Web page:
Closing techniques have been around as long as the sales profession itself. Remember the “A-B-C of sales”–”Always Be Closing”?
Does that practice have any association with the fact that the sales profession is the least respected profession of all?
Traditionally, sales has always focused on the seller, and the seller’s brand, products, features, and services. Salespeople are still applying their dog-and-pony shows, and utilizing all sorts of closing devices ranging from the puppy dog close to the take-away close.
Many salespeople believe that literally everyone can be closed, qualified or not. They hold dear to their “tried and untrue” closing techniques–too many of which actually do more harm than good.
What effect does this have on the buyer? It gets their guard up.
Yet we still hear that if you don’t apply closing techniques, there is no sale. How buyer friendly is that?
Without a buyer there is no sale
Who is the most important person in a sales encounter— the buyer or the seller?
First of all, without a buyer there is no sale. Buyers today can buy anything they want without a salesperson wasting their time —the #1 complaint about salespeople.
In this new economy of buyers, salespeople need to become more buyer focused and tap into the buying motives of the buyer. It has to be about the buyer—not the seller and the seller’s products, services or brand.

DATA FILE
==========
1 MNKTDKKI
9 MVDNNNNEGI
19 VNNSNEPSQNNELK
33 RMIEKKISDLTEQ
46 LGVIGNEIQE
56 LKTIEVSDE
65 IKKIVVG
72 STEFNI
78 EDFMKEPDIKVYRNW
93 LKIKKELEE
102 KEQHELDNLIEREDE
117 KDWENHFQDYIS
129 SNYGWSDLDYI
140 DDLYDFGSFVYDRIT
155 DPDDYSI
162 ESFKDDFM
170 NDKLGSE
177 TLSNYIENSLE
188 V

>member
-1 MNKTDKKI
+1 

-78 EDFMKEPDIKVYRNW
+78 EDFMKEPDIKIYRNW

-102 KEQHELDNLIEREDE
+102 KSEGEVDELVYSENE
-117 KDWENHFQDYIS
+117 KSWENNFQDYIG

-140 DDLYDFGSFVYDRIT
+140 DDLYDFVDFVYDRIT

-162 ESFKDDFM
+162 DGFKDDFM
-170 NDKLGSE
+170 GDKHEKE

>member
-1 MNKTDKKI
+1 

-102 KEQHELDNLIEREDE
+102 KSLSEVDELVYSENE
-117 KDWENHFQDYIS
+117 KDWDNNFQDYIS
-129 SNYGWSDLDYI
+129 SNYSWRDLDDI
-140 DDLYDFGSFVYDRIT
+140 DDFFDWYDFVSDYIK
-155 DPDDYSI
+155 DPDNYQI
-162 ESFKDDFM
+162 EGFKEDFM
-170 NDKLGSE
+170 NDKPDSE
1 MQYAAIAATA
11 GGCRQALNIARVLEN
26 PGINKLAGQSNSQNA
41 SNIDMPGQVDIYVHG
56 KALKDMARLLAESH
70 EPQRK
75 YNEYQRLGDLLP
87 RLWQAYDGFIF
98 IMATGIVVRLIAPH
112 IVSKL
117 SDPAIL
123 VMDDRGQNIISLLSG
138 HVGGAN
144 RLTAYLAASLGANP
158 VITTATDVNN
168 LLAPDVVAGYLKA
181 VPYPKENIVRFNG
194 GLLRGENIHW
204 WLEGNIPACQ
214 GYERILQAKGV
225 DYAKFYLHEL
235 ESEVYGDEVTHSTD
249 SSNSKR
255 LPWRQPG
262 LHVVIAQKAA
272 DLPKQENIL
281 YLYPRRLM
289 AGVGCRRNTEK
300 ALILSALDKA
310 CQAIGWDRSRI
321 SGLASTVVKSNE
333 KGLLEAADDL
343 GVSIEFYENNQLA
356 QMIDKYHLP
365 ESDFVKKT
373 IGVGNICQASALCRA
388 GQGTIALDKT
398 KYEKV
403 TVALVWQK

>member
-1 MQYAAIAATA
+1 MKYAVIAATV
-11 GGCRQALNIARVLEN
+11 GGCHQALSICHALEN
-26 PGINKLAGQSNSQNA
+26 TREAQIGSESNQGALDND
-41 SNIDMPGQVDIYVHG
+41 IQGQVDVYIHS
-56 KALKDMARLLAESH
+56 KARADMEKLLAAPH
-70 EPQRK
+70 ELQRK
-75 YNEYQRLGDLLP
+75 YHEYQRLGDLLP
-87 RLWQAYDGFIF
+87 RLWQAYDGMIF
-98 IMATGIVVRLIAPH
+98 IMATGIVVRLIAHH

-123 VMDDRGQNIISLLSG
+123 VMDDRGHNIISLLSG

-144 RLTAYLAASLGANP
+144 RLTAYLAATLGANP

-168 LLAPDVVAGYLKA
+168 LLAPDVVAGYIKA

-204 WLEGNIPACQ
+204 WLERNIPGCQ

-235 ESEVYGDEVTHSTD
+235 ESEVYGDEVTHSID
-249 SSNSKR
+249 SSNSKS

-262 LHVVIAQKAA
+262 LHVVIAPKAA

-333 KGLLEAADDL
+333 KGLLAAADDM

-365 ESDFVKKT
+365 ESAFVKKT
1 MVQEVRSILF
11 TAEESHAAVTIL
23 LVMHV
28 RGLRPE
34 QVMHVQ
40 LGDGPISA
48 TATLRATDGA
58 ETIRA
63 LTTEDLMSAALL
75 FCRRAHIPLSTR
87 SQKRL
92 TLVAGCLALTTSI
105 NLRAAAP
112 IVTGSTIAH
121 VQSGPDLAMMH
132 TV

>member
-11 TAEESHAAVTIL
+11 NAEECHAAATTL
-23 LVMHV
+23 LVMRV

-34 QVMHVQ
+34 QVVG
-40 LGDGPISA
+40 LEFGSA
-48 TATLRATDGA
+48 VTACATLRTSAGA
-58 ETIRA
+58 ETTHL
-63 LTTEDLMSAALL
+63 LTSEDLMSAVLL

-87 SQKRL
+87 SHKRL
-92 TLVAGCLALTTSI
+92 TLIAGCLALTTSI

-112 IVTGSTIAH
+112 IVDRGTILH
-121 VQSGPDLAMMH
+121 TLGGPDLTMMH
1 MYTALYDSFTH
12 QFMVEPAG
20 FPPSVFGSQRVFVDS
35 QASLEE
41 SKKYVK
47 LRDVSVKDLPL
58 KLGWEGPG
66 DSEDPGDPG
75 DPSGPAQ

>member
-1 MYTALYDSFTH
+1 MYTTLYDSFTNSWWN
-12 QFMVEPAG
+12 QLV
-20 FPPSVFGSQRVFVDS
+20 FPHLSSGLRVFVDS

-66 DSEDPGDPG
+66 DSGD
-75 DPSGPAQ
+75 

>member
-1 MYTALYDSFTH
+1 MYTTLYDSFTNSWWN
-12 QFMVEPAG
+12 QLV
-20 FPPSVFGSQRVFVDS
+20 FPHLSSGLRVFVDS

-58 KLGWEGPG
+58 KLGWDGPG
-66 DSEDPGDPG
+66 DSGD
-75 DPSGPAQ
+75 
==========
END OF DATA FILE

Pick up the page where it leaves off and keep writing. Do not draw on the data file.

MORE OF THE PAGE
Are you in sales? When it comes to it, most of us are. Closing the sale is no longer a technique but part of a process to engage and empower buyers to buy from you.
You do that by being buyer focused— engaging buyers into the buying process by first gaining their trust and building a relationship. Building and maintaining the relationship, not the closing of a sale, should be your primary objective.
People buy from, and refer friends to people they trust, people they have a relationship with. First they must buy you. If done properly, you will never have to close again because they will buy from you.
Once rapport has been established and a relationship created you must qualify the buyer for buying motives, financial ability, decision making and timing. This will help you determine if the buyer is qualified and if there is a fit between your product or services and their needs, budget and timing.
If there is no fit, there is no need to close or use closing techniques— they are not qualified so don’t waste your time or theirs. Be honest. Tell them you cannot help them, unless you can refer them to someone who can. As a minimum, maintain the relationship for future opportunities and referrals.
If they are qualified, proceed to give them a prescription—solutions specific to the buying motives, financial ability and timing identified and empower them to buy.
The experience of having a buyer buy, versus you closing them, creates a stronger and longer lasting relationship. Combine this with added value and you have a formula that will lead to more referrals and a secondary sales force.
So, what do you think? Do closing techniques still work?
The New Economy of Buyers – Why Traditional and Consultative Selling Methods no longer work
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